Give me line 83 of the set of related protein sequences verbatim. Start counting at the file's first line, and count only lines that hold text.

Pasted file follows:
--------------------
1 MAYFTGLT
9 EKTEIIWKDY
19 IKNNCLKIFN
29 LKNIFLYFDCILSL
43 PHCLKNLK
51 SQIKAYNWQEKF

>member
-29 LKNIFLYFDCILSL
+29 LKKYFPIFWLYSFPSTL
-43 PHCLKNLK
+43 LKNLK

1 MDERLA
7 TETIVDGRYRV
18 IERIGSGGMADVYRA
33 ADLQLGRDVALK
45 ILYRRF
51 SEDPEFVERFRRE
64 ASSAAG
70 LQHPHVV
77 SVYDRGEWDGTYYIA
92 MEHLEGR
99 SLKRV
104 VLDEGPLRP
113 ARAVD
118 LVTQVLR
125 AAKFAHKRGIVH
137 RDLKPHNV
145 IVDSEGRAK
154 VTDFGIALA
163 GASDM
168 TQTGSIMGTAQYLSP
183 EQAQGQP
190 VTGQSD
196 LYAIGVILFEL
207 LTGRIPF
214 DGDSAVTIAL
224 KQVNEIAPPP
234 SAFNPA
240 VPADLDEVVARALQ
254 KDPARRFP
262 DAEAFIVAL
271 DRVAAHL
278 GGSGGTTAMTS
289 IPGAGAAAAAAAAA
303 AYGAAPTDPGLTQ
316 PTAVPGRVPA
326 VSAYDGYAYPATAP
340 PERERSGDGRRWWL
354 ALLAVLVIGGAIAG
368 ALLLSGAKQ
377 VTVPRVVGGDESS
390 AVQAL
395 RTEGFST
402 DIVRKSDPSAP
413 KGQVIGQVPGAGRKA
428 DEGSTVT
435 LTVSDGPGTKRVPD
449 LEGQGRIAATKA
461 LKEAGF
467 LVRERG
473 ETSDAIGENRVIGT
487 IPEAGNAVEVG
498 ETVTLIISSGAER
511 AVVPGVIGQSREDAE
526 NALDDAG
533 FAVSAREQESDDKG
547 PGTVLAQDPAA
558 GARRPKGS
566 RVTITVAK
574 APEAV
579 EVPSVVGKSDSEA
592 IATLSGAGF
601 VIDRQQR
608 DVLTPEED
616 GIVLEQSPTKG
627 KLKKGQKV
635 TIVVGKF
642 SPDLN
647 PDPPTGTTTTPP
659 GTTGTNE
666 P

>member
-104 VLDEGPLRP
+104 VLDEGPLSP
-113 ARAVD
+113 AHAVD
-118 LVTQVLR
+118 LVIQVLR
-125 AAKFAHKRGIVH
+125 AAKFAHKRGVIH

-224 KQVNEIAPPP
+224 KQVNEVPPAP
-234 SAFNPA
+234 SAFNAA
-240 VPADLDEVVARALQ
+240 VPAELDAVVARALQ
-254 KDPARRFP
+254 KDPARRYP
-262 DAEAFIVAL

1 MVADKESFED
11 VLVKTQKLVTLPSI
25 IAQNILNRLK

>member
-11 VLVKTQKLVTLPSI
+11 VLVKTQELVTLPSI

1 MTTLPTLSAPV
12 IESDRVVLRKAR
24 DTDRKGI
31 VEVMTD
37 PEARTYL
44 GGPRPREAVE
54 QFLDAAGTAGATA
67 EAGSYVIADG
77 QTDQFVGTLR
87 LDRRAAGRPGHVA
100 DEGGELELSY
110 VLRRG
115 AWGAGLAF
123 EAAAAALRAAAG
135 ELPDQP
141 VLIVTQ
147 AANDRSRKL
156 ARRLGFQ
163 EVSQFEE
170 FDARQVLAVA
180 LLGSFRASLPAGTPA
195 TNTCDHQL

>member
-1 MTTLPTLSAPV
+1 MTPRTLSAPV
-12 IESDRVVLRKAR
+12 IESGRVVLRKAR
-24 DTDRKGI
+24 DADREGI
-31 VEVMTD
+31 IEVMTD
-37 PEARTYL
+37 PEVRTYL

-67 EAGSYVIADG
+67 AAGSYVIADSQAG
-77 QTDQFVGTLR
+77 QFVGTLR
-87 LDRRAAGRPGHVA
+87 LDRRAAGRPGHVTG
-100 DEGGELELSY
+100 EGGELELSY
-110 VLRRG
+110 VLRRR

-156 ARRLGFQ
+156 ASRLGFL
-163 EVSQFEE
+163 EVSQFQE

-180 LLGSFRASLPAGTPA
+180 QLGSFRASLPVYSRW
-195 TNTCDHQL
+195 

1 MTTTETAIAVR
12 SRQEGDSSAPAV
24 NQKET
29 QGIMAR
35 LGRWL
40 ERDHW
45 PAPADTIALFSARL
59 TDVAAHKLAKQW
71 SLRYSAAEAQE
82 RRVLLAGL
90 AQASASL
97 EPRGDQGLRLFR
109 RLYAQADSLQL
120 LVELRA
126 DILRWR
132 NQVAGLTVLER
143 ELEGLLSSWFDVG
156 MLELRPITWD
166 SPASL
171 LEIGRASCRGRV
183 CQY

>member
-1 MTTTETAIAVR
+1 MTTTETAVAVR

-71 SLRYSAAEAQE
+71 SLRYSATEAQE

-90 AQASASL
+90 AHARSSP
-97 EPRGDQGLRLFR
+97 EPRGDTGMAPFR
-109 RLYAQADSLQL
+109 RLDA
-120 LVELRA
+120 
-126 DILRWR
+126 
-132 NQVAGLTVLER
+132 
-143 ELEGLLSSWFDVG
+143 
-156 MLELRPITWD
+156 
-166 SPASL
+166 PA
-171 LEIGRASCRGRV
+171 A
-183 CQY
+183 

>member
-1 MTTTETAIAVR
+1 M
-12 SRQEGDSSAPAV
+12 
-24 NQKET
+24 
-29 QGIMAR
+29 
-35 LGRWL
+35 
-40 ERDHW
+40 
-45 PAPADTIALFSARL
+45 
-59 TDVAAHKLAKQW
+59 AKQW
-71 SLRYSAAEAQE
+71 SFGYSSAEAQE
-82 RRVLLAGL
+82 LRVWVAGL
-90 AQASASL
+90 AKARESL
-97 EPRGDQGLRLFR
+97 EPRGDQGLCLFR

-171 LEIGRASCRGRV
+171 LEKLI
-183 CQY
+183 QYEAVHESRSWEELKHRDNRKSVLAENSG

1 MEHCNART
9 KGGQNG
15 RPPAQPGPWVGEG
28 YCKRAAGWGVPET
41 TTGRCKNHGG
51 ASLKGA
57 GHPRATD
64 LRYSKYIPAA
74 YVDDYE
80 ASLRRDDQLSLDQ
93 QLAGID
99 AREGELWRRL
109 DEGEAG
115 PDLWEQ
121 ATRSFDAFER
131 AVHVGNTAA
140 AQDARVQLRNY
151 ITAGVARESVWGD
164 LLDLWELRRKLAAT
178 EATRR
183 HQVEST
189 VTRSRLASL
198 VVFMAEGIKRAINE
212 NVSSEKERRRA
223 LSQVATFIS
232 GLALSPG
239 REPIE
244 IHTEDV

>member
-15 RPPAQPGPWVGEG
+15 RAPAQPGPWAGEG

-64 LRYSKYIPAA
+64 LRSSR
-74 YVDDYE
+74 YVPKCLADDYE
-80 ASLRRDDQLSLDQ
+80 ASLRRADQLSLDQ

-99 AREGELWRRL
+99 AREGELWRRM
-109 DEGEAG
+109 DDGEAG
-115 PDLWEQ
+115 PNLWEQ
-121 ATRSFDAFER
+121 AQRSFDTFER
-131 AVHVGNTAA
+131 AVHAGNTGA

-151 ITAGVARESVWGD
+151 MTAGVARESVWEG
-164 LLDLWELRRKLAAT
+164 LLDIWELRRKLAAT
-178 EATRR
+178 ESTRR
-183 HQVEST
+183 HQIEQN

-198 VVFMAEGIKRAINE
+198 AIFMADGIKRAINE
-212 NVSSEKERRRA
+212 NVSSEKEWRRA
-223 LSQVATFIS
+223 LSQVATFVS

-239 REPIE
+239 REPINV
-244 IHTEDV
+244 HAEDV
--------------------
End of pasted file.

-104 VLDEGPLRP